I would venture to say that our social circle actually prevented more experimentation with controlled substances. The trouble we got into involved hammering baseball bats into lawns and melting things with Styrofoam and gasoline.
The same cannot be said for sex. Sexual tension ran high as hormones peaked. Sexual activity was frequent and experimental. One friend relayed a story when we were teenagers about group oral sex being used as the currency in a local band’s video game tournament. I want to say it was Mario Kart. Another shared that at a sleepover, he and another friend ran around a basement naked. Camping out in the woods behind a friend’s house, our tent was, responsibly, alcohol free, though we did begin the night by standing naked in a circle and grabbing the genitals and buttocks of those to our right then left. Punks had sex in cars, behind buildings, and in friends’ bathrooms.
Unfortunately, these raging hormones and the era—this was long before the Me Too movement, meant that in spite of progressive lyrics from some of our favorite bands (As Propagandhi fans, we sang along with Chris Hannah as he refused to be a man), sexual assault and sexism were still prevalent in the scene. At a Halloween show at the Hodgesville Community Center, I dressed as Gwar member Slymenstra Hymen, a costume which involved short shorts, and had my butt cheek slapped by a member of False Profit without consent. At another show, a man squeezed women’s boobs as their “entrance fee” before letting them into the show.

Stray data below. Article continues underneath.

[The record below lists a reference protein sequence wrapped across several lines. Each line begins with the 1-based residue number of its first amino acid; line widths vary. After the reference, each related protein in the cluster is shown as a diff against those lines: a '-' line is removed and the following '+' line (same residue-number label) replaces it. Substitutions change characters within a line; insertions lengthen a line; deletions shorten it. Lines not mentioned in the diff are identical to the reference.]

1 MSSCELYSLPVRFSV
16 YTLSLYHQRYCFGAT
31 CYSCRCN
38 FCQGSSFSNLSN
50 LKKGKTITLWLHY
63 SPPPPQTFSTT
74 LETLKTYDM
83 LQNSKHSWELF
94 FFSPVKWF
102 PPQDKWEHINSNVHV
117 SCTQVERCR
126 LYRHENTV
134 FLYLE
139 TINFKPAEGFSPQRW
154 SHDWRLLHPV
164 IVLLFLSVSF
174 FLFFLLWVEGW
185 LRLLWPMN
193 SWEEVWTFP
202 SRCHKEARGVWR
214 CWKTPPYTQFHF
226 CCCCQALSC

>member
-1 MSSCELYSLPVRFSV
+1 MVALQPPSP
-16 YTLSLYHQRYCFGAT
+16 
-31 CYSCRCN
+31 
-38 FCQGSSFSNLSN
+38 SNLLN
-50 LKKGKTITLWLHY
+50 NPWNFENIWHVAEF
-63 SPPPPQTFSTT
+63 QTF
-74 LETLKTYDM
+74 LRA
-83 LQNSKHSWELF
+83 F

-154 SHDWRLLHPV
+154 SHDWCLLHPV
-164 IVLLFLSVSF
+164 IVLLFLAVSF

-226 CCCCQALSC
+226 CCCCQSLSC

Miller said, “Guys asking you to show them your boobs was really common.”
Lily shared, “I remember hanging around a few guys trying to just fit in and they admitted they wrote a song about me and it was about my boobs….Some people who were considered part of the scene were pigs, really.”
One friend retold stories of more serious abuse by members of the punk community.
Women were often made to feel their sexuality could earn them the respect in the scene that they coveted (and that men did not have to prove themselves for).
“At a False Profit show at Rosie’s, a group of guys collected money to pay a friend and I to make out while they watched,” Miller said. “I feel like a lot of dudes didn’t take us seriously. I wish I’d been as assertive then as I am now.”